Deadly Diva Experiences for Women is an experience I wish they’d let me participate in.  Tahn tells campfire stories and does wildflower walkabouts and it’s all for the ladies. It’s inspiring and intriguing and let’s use my favourite word of the day … immersive.  She is now looking at a once a year tour for the curious fellas so watch this space very carefully.

Get up to Kings Park as a family and participate in the Kings Park special events program that focuses on local Aboriginal culture and takes kids into the world of Kings Park before roads and playgrounds.

Finally, get to the Yagan Square Nyumbi where at 5:30pm every Friday you watch and participate in a smoking ceremony and dance.  The performers change each week.  Some Fridays it’s an Elders group and other times it’s the kids getting up and sharing stories with an audience that includes tourists, office workers and passers-by who never walk by when they see what’s going on. They also love a photo at the end of the performance and some of those kids will give you some cheeky feedback on your own dancing skills.

These are experiences for our community to be proud of and enjoy. Aboriginal tours and experiences are hidden treasures because they’re immersive and substantial on so many levels but most importantly, you can discover, learn, and have fun while you’re doing it.

The West Australian newspaper: Treasure Hunting for a New Generation on Rottnest Island

Originally published by the West Australian Newspaper and on the Rottnest Island Authority website

Do you remember as a kid going to a classmate’s birthday party and as an outdoor activity, because they were all outdoor activities, being given a treasure map? Was it tea stained, burnt around the edges and perhaps missing an entire corner because whoever had used the match lost their concentration for a second?

The best maps were those of fictional islands. What’s not to love about islands with small coves and sweeping bays all ringed by a vicious ship eating reef with only one small, deep passage through? On the island would be palm trees laden with coconuts, a mountain or volcano and lots of sneaky quicksand. It’s possible I’m now channelling the old television program, Danger Island, so I’ll leave it there for island descriptions.

Surely I’m not alone in finding all maps exciting but it’s the hunt that is even more exciting. The competitive challenge to outwit your friends was always more rewarding than a shoebox full of musk sticks and clinkers.

Back to channelling television programs, I have recently discovered an activity that closely resembles the immunity idol searches on Survivor. That frustration of knowing you’re in the right area but can’t pin down the location of an object you know must be there but you don’t know what it looks like.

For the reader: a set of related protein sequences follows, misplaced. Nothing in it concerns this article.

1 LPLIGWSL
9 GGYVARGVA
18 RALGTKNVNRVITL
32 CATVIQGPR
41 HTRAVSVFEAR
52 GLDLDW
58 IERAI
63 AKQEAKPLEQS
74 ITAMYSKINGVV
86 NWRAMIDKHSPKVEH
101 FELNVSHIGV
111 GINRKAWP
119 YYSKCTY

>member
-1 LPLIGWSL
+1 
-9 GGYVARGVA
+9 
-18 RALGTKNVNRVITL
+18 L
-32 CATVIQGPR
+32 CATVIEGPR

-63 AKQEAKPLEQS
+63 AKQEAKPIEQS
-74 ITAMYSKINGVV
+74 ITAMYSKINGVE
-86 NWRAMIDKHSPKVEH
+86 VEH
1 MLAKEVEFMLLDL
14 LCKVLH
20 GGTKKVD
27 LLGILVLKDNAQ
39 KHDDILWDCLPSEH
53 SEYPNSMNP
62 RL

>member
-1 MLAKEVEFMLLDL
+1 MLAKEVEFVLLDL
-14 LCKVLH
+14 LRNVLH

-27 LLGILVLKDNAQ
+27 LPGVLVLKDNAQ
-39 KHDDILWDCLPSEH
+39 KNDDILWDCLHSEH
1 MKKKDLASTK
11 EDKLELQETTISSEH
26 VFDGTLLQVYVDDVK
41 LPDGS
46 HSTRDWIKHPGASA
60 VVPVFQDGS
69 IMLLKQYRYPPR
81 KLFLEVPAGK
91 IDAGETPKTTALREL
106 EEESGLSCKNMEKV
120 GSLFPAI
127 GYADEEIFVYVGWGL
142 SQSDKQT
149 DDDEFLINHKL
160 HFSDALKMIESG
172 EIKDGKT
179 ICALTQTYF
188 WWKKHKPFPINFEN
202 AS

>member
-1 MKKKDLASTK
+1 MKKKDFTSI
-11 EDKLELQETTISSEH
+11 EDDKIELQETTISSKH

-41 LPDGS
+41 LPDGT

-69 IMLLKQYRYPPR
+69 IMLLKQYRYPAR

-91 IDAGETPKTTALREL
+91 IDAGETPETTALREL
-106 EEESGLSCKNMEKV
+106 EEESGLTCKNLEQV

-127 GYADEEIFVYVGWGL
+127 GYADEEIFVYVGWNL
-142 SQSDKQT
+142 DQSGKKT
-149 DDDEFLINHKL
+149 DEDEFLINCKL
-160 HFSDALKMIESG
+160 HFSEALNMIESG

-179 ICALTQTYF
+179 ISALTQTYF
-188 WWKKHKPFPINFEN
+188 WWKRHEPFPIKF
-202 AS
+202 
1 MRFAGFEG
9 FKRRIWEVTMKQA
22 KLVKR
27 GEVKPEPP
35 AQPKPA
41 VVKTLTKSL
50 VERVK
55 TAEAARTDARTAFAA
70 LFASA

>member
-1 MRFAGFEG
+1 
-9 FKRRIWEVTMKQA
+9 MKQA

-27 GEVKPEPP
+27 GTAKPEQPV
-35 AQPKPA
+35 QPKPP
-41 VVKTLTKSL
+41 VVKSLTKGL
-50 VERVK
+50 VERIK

Geocaching. It’s a great name for the modern day treasure hunting activity. The worldwide geocaching mantra seems spot on; if you hide it, they will come.

It’s more than treasure hunting though. There’s a different reward at the end which brings me back to the hunt being almost more fun than the find. With geocaching you find something but it’s not valuable and you needn’t take anything from it. In fact, you’re invited to contribute something to it.

Found at last!

Geocaching is the search for registered small stores of items or written notes that are generally very well hidden or where they’re not hidden may be very tricky to open. Using a smart phone or GPS (Global Positioning Satellite) device, geocaches can be found worldwide and registered through which is managed by Groundspeak. The goal of Groundspeak is to ‘make everyone an explorer and to put an adventure in every location’ and ensure caches are appropriate and safe for people to search for.

It’s the ideal activity for anyone who likes the outdoors and their smartphone but especially for a family whose young members have an insatiable appetite for technology and whose older members love the outdoors.

Think about the line in ‘What A Wonderful World’ where Louis Armstrong sings, “I hear babies cry, I watch them grow, they’ll learn much more than I’ll ever know”.

I know what he means. My kids, Matilda 11 and Tom 5, are so adroit with technology and the absorption of information.

With that memory of the best treasure maps being islands and wanting to get really stuck into geocaching, what better opportunity could there be than to explore Rottnest Island and its trail of registered geocache sites?

While Rottnest has become renowned for its snorkelling and dive trails, embarking on the geocache trail is a land based adventure that gets you exploring the island and seeing things like you’ve never seen them before.

Before we travel to Rottnest I catch up with Griffin Longley from Nature Play WA. Despite Tom’s reluctance to accept Griffin’s invitation to make a cubby by the river’s edge near Nature Play WA headquarters, the CEO of Nature Play WA accepts my declaration that my kids really do enjoy the outdoors.

Griffin explains that geocaching is supported by Nature Play WA because of the benefits that align with so many of the activities they promote and undertake across Western Australia.